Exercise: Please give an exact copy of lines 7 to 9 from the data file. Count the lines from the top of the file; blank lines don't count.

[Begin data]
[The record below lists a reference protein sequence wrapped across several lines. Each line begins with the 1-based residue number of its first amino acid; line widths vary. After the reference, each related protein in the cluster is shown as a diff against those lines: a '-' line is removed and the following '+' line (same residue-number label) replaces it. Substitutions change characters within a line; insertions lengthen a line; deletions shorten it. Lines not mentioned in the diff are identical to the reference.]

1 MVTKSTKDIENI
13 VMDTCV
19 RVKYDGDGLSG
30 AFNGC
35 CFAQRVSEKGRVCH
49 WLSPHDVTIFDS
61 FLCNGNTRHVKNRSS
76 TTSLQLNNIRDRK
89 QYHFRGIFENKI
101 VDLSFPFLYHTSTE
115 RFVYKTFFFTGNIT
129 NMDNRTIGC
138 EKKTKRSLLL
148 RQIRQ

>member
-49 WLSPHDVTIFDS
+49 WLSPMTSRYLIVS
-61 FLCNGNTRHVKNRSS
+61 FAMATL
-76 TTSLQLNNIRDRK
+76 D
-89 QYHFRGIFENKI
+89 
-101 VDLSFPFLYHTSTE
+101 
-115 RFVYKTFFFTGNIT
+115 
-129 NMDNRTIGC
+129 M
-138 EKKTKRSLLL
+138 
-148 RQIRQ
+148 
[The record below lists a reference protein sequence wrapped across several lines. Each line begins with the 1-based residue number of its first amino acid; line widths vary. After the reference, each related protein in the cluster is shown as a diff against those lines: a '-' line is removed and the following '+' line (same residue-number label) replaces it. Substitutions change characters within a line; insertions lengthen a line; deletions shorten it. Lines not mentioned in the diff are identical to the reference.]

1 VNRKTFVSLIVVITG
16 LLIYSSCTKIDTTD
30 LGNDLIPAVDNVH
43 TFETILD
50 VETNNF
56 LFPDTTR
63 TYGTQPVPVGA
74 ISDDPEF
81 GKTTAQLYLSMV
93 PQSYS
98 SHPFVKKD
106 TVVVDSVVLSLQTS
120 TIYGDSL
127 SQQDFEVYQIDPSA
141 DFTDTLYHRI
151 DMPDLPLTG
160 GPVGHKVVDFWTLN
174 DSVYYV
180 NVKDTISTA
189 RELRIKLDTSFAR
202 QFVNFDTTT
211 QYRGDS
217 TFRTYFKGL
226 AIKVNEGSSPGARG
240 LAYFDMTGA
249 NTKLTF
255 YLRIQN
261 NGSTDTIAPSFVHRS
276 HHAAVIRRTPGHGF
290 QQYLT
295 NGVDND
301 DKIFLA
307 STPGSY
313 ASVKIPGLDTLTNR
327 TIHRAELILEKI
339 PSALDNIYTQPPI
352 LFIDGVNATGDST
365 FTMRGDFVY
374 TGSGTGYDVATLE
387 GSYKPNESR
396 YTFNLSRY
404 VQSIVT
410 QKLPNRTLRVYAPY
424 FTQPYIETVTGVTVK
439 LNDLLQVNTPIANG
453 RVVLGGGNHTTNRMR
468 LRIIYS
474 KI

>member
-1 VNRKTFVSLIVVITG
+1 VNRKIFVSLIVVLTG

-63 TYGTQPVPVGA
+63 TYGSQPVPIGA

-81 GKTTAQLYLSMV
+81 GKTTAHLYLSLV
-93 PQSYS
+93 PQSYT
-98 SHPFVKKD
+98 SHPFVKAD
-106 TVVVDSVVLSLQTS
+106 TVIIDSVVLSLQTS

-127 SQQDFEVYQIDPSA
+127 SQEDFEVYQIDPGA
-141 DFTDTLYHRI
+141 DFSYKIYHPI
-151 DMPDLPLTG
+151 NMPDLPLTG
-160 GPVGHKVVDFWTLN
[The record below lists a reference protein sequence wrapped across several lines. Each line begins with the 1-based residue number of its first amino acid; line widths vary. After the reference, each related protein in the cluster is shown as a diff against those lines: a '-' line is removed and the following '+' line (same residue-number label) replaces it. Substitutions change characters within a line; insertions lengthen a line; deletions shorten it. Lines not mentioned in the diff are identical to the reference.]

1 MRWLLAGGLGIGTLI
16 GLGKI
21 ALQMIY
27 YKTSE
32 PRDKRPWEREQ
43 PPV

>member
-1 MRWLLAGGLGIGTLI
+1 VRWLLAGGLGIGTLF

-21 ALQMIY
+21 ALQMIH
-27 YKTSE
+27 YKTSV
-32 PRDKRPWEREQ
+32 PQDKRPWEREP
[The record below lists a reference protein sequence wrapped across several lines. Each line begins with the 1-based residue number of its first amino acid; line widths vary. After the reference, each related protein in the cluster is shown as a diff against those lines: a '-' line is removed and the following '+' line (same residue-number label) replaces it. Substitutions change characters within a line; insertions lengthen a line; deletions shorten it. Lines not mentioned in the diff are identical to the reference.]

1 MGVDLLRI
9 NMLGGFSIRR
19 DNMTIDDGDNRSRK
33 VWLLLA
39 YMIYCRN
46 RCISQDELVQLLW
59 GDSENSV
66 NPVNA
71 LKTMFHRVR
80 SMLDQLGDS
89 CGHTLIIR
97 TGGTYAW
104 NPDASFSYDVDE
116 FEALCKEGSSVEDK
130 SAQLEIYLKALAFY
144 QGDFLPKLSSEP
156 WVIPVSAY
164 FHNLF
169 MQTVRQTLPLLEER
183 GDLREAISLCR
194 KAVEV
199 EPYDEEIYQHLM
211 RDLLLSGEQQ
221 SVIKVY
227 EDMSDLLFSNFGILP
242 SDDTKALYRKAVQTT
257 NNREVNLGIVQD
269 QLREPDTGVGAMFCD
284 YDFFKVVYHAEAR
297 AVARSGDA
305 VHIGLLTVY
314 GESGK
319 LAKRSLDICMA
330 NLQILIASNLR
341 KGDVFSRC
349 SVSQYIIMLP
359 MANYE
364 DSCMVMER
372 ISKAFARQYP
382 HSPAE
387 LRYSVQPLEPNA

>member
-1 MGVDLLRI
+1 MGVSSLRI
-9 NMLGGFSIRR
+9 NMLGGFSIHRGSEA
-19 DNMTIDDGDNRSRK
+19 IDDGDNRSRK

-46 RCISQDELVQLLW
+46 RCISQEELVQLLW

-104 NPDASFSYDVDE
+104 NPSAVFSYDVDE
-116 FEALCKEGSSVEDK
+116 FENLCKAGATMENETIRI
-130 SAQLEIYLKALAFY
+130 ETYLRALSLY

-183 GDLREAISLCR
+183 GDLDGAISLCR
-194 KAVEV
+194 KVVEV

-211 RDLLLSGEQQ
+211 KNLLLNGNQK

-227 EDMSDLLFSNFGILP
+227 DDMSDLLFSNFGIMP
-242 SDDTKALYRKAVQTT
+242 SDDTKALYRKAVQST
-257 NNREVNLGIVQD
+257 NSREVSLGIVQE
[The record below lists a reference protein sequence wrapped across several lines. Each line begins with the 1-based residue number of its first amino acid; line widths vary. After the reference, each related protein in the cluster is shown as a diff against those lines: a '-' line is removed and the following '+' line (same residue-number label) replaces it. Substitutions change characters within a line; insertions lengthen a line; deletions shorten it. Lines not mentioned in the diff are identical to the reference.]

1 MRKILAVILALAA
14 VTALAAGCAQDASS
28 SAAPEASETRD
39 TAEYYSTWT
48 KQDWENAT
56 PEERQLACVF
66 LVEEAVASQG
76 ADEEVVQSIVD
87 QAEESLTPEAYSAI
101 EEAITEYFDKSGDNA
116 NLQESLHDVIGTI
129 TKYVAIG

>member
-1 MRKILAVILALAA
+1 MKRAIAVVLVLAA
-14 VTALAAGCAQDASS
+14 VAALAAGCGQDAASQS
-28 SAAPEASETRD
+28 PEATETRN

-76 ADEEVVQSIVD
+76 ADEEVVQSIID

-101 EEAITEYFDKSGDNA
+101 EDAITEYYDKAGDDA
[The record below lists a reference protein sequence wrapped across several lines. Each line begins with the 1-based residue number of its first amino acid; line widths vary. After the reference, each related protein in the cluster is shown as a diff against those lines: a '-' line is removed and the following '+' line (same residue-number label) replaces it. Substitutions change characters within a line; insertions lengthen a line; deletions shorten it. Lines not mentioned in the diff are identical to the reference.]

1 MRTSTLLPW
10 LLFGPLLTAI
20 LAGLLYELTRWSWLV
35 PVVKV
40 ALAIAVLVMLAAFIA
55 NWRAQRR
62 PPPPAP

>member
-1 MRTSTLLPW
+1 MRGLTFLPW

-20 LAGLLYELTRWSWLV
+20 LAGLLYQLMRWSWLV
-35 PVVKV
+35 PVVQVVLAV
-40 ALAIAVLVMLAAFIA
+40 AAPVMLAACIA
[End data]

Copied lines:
49 WLSPHDVTIFDS
61 FLCNGNTRHVKNRSS
76 TTSLQLNNIRDRK